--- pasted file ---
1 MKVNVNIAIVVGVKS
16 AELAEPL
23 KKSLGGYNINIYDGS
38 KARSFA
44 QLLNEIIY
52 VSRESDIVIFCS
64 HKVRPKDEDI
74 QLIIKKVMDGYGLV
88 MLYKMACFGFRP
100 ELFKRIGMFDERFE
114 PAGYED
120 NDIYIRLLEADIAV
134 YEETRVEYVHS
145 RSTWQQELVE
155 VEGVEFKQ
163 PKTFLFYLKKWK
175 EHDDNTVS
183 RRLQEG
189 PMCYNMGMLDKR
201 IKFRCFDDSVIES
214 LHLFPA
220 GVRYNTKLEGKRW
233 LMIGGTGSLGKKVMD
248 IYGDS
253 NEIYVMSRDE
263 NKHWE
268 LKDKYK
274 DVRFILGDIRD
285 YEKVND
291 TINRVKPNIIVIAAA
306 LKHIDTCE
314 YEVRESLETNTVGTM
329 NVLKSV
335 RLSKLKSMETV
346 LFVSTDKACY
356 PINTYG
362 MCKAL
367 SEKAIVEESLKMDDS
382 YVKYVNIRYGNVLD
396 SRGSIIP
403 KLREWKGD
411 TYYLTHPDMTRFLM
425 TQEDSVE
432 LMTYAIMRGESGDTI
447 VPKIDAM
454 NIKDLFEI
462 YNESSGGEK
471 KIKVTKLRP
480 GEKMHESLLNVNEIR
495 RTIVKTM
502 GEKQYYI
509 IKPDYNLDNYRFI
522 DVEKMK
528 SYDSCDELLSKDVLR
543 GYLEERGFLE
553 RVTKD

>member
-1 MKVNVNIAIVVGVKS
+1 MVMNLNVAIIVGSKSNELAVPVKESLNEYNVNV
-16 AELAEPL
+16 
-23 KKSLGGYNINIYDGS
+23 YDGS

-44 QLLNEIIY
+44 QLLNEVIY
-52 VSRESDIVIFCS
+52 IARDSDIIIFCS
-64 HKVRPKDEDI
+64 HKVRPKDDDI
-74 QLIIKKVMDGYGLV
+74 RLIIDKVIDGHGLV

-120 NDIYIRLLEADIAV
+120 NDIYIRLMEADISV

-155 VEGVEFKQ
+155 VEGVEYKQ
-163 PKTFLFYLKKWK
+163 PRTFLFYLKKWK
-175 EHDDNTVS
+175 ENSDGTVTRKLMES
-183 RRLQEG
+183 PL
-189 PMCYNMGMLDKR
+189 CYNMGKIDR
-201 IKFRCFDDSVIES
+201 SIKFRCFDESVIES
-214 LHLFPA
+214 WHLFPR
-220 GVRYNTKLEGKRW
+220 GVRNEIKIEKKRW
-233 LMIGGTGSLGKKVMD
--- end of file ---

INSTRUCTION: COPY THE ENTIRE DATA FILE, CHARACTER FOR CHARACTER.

1 MKVNVNIAIVVGVKS
16 AELAEPL
23 KKSLGGYNINIYDGS
38 KARSFA
44 QLLNEIIY
52 VSRESDIVIFCS
64 HKVRPKDEDI
74 QLIIKKVMDGYGLV
88 MLYKMACFGFRP
100 ELFKRIGMFDERFE
114 PAGYED
120 NDIYIRLLEADIAV
134 YEETRVEYVHS
145 RSTWQQELVE
155 VEGVEFKQ
163 PKTFLFYLKKWK
175 EHDDNTVS
183 RRLQEG
189 PMCYNMGMLDKR
201 IKFRCFDDSVIES
214 LHLFPA
220 GVRYNTKLEGKRW
233 LMIGGTGSLGKKVMD
248 IYGDS
253 NEIYVMSRDE
263 NKHWE
268 LKDKYK
274 DVRFILGDIRD
285 YEKVND
291 TINRVKPNIIVIAAA
306 LKHIDTCE
314 YEVRESLETNTVGTM
329 NVLKSV
335 RLSKLKSMETV
346 LFVSTDKACY
356 PINTYG
362 MCKAL
367 SEKAIVEESLKMDDS
382 YVKYVNIRYGNVLD
396 SRGSIIP
403 KLREWKGD
411 TYYLTHPDMTRFLM
425 TQEDSVE
432 LMTYAIMRGESGDTI
447 VPKIDAM
454 NIKDLFEI
462 YNESSGGEK
471 KIKVTKLRP
480 GEKMHESLLNVNEIR
495 RTIVKTM
502 GEKQYYI
509 IKPDYNLDNYRFI
522 DVEKMK
528 SYDSCDELLSKDVLR
543 GYLEERGFLE
553 RVTKD

>member
-1 MKVNVNIAIVVGVKS
+1 MVMNLNVAIIVGSKSNELAVPVKESLNEYNVNV
-16 AELAEPL
+16 
-23 KKSLGGYNINIYDGS
+23 YDGS

-44 QLLNEIIY
+44 QLLNEVIY
-52 VSRESDIVIFCS
+52 IARDSDIIIFCS
-64 HKVRPKDEDI
+64 HKVRPKDDDI
-74 QLIIKKVMDGYGLV
+74 RLIIDKVIDGHGLV

-120 NDIYIRLLEADIAV
+120 NDIYIRLMEADISV

-155 VEGVEFKQ
+155 VEGVEYKQ
-163 PKTFLFYLKKWK
+163 PRTFLFYLKKWK
-175 EHDDNTVS
+175 ENSDGTVTRKLMES
-183 RRLQEG
+183 PL
-189 PMCYNMGMLDKR
+189 CYNMGKIDR
-201 IKFRCFDDSVIES
+201 SIKFRCFDESVIES
-214 LHLFPA
+214 WHLFPR
-220 GVRYNTKLEGKRW
+220 GVRNEIKIEKKRW
-233 LMIGGTGSLGKKVMD